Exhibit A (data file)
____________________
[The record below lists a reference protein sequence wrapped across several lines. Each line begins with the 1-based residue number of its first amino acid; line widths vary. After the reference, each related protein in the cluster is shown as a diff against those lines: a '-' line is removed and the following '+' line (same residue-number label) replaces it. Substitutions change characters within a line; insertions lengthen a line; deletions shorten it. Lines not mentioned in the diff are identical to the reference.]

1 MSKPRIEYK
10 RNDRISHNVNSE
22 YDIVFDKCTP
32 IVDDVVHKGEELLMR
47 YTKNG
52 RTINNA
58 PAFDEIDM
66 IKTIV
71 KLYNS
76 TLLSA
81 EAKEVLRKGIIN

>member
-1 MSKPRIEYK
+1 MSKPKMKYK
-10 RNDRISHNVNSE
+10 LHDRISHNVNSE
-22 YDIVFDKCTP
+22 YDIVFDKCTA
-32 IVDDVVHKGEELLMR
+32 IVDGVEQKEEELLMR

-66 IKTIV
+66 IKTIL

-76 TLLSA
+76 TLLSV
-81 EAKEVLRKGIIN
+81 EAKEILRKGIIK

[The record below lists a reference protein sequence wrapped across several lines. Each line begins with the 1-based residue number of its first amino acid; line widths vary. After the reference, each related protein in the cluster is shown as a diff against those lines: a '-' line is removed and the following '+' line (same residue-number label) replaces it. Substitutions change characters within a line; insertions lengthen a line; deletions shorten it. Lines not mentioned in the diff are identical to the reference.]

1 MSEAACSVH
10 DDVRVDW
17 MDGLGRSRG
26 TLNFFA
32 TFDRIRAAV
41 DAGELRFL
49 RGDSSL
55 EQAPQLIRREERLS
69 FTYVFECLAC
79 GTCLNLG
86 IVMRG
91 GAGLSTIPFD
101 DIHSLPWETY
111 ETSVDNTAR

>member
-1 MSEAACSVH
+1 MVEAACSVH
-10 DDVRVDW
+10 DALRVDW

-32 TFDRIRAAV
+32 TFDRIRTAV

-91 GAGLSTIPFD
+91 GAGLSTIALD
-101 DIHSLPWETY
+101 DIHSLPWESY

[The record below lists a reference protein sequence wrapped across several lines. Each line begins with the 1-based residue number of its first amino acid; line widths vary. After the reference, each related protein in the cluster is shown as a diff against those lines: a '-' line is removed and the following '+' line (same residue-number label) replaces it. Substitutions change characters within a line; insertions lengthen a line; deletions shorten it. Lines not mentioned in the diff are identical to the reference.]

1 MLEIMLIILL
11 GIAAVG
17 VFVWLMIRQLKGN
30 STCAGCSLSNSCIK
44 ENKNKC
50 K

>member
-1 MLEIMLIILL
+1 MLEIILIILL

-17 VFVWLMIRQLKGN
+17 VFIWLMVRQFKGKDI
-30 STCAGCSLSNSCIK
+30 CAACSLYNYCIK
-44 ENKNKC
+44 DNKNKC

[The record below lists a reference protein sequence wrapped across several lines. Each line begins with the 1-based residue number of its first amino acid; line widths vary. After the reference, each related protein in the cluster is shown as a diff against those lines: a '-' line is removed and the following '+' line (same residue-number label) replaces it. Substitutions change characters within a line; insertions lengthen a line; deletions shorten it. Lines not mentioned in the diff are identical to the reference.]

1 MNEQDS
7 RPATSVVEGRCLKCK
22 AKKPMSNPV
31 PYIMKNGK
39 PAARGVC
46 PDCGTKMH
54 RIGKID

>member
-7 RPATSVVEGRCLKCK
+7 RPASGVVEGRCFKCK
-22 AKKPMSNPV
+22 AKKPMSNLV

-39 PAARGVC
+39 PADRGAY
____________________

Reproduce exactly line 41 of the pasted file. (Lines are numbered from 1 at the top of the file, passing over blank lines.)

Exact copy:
101 DIHSLPWETY